I hope Mr. Springs would be proud of me.  This is the very first time in more than thirty years that I've used the term "valence electrons" in a piece of writing.

Wednesday, September 13, 2023

Started teaching today. Here's how it went!

For now, I'm being a very active substitute teacher.  Which, well... we'll see what happens from there.  People have been telling me for many years that I would make for a great teacher.  Today was a chance to give it a shot.

So I taught three blocks of high school sophomore honors chemistry class.  The subject of today's lesson was Neils Bohr, who came up with the standard model of atomic theory.  The students thought it was pretty wild that in addition to being a nuclear genius, Bohr was also an Olympic-class soccer player.

I must confess, I am absolutely BLOWN AWAY by the technology in the average classroom today.  Instead of a TV and a videotape player on a cart, each classroom now has this big touch-screen high-definition set.  I had to get one of the kids to explain to me how to make it work.  The teacher had a video about the Bohr model, using various elements' atoms.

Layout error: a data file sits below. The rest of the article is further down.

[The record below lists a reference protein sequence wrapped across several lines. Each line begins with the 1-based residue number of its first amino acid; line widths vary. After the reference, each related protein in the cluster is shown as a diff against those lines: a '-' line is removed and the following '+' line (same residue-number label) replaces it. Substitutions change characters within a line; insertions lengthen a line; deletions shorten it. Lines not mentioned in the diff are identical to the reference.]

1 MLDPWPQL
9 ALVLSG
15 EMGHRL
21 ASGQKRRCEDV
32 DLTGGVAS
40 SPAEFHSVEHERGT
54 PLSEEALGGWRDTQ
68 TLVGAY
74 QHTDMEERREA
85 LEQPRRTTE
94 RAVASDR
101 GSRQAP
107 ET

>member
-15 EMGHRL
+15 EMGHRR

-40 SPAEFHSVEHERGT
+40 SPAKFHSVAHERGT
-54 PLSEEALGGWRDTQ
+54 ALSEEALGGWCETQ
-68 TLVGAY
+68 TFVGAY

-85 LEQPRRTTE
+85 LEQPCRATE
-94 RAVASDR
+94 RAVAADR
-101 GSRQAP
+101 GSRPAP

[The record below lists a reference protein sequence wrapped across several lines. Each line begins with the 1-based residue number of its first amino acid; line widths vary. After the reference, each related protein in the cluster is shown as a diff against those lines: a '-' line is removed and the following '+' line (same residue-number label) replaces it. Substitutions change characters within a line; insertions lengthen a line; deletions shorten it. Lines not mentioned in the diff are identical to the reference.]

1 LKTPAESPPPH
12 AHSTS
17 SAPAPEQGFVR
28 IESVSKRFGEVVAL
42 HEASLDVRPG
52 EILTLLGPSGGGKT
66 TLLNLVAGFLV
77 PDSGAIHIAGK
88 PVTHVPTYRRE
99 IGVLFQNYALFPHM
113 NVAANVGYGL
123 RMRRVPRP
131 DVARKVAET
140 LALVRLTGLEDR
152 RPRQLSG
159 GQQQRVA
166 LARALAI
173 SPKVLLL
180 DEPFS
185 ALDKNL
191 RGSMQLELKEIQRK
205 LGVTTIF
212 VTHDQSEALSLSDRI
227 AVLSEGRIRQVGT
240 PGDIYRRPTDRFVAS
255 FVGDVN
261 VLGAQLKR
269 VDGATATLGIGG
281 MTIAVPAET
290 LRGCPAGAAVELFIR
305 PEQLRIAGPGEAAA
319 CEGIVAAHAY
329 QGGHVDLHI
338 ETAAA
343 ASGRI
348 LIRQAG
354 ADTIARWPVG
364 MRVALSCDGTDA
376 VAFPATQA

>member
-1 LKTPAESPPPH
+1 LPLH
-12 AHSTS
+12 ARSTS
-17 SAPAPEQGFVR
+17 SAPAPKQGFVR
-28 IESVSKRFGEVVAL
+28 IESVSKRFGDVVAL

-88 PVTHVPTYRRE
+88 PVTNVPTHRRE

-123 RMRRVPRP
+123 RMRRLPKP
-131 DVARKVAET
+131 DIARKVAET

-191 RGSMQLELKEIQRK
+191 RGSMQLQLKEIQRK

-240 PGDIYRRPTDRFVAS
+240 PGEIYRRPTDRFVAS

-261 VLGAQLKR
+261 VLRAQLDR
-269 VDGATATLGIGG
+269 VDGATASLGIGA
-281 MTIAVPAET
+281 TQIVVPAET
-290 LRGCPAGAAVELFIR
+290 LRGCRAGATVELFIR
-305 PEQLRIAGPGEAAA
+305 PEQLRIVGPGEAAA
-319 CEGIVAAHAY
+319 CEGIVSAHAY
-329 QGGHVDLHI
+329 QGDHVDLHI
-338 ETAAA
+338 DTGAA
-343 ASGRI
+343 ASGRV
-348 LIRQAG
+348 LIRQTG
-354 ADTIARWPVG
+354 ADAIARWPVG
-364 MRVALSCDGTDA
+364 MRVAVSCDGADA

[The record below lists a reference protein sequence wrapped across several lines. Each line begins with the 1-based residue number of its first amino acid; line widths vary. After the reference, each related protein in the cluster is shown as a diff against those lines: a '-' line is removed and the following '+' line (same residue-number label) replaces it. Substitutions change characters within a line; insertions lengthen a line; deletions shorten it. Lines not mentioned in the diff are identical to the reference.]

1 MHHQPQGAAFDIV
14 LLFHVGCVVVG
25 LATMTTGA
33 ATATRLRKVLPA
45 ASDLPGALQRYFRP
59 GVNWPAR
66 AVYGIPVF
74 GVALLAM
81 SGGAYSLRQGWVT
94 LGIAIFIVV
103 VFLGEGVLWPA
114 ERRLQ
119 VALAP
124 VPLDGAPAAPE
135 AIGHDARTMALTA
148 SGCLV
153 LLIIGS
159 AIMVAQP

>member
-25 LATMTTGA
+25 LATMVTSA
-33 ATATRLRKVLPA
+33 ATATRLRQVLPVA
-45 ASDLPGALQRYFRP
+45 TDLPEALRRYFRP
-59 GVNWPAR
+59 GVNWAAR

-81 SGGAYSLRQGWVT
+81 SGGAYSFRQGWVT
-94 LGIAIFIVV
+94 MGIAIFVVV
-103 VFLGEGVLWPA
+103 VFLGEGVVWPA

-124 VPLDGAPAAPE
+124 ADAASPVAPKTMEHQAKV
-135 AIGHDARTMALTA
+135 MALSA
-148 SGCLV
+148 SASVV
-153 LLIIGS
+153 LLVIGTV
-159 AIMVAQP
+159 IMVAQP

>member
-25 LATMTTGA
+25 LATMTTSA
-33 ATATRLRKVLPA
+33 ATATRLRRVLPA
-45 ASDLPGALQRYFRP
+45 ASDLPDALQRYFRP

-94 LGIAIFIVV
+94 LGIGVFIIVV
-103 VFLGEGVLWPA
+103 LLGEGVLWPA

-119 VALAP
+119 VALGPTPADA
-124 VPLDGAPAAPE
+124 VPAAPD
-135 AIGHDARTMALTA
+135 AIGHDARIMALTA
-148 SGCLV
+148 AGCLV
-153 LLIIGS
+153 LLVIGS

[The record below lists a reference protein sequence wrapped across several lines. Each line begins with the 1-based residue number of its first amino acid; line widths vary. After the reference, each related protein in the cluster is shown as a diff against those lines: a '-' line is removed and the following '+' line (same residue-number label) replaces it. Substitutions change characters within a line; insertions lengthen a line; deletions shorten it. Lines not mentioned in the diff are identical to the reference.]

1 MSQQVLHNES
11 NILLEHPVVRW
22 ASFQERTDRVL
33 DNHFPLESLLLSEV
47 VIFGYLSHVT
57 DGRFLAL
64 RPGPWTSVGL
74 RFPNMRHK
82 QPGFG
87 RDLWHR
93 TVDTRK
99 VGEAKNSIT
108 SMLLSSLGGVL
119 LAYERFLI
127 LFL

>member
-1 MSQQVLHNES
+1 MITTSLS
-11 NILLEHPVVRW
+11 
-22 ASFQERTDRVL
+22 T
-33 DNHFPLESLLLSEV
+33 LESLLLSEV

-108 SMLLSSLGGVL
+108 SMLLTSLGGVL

The last atom it touched upon was sodium.  I saw a ripe opportunity to broaden the kids' minds in a way they might find pretty fascinating.  After the video I told them that the one lonely electron in sodium's outer shell is determined to chemically bond with ANYTHING.  And from there I shared the story of how my own high school's chemistry teacher once set off an explosion heard for miles around by sending a brick of sodium plunging into a bucket of water.  They did indeed find that pretty awesome.  A few of the male students asked if we could do that, and I said no.

The kids proceeded to make 3D models of their assigned atoms.  Someone asked aloud about neutrons. Like, "what do they do?"

So I used that as the diving block from which to jump into teaching the kids about how neutrons and atomic weight play an important role in using gas centrifuges to enrich uranium into nuclear weapons-grade "yellowcake":

One lad asked if we had a gas centrifuge in the school's lab.  I told him "I doubt it."  But I must give him credit for his curiosity.